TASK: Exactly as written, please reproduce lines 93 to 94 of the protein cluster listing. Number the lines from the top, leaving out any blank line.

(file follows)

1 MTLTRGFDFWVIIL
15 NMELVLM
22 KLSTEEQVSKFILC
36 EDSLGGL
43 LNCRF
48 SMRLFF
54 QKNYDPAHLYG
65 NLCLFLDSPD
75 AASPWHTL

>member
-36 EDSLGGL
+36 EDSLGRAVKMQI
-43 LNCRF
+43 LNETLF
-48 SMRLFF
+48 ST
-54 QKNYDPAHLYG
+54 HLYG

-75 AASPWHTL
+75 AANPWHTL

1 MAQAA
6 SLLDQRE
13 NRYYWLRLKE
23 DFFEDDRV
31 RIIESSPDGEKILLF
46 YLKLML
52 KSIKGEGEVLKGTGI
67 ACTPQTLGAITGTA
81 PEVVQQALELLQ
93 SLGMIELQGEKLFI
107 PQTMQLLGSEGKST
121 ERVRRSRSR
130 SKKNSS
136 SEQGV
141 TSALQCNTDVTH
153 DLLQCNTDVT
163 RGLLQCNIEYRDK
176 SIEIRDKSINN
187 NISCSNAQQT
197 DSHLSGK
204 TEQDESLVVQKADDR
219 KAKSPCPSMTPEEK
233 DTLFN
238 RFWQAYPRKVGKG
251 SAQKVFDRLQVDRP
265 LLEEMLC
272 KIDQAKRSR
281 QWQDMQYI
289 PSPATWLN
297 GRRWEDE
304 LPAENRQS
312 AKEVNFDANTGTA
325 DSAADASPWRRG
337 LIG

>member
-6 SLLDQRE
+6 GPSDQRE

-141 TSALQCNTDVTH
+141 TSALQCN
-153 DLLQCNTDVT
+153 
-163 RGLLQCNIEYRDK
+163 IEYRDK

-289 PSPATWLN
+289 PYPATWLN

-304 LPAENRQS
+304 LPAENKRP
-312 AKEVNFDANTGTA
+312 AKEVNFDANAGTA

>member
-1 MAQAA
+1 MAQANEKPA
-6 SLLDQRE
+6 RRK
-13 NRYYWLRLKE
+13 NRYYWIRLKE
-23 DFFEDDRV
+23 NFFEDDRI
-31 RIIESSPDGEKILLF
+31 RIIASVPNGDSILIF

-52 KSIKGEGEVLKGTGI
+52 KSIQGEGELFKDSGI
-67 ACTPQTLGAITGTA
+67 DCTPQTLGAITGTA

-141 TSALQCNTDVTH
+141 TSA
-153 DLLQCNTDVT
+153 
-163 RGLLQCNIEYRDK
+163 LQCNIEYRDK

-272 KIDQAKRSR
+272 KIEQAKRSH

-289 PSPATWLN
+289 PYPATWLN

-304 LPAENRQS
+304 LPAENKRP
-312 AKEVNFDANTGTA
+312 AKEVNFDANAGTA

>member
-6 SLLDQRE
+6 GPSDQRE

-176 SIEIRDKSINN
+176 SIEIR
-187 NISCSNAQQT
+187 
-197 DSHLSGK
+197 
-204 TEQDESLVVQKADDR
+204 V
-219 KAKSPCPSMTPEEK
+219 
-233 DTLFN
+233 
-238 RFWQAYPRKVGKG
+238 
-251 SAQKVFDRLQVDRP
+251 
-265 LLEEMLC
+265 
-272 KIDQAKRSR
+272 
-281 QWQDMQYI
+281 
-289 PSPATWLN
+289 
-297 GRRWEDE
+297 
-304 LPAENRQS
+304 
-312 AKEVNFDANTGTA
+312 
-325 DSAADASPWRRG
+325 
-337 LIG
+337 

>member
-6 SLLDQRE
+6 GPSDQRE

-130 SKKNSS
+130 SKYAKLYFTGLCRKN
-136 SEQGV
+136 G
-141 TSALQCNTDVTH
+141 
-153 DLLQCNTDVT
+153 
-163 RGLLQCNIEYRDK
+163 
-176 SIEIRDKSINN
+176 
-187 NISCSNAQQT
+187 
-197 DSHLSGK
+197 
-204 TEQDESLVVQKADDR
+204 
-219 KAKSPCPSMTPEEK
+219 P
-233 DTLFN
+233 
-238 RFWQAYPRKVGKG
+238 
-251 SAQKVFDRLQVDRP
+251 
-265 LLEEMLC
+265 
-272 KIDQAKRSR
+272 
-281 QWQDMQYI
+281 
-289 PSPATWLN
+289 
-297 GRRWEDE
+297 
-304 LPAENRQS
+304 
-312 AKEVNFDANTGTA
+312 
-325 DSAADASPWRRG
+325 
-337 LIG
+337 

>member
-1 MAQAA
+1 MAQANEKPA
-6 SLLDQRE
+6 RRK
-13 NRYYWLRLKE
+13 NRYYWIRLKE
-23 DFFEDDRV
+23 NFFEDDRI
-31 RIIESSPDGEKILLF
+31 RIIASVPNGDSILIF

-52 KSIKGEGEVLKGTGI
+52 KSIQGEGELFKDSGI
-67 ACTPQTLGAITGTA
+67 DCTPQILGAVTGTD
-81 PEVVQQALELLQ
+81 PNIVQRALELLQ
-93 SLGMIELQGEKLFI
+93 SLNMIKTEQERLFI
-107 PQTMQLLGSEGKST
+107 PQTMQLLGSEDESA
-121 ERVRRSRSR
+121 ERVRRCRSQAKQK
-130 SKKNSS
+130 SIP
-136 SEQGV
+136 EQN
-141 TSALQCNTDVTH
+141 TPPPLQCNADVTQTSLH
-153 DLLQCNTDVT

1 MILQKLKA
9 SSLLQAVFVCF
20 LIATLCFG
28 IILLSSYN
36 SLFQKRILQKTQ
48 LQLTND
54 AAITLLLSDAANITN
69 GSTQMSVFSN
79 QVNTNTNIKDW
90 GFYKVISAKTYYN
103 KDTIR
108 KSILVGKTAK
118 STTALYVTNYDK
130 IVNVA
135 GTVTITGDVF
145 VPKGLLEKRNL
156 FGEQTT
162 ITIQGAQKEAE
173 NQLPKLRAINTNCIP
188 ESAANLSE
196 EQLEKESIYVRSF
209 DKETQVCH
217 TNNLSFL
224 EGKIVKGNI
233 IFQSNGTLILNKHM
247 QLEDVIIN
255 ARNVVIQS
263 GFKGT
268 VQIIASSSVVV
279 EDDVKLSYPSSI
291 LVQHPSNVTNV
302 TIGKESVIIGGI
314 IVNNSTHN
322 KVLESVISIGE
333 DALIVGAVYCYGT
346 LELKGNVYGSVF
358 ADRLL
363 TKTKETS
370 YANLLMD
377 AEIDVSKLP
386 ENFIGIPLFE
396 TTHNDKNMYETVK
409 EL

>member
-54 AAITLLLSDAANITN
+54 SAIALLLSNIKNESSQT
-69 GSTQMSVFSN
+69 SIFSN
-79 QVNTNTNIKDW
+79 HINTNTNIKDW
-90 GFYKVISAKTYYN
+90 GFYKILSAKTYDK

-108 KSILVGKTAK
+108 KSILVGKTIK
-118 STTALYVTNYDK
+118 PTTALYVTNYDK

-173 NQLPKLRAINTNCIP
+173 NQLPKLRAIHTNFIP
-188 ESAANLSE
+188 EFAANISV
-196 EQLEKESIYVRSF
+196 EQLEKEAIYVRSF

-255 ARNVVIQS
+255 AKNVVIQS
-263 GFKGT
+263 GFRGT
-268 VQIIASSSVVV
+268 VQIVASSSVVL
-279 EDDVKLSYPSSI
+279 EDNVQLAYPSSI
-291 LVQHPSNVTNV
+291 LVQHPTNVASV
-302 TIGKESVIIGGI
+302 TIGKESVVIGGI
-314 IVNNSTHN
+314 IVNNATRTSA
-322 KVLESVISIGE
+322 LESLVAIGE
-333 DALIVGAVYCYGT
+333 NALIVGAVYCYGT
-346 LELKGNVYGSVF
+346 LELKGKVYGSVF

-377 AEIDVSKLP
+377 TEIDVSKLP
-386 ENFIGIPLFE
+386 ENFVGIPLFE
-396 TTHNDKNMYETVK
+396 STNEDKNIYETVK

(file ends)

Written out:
-289 PSPATWLN
+289 PYPATWLN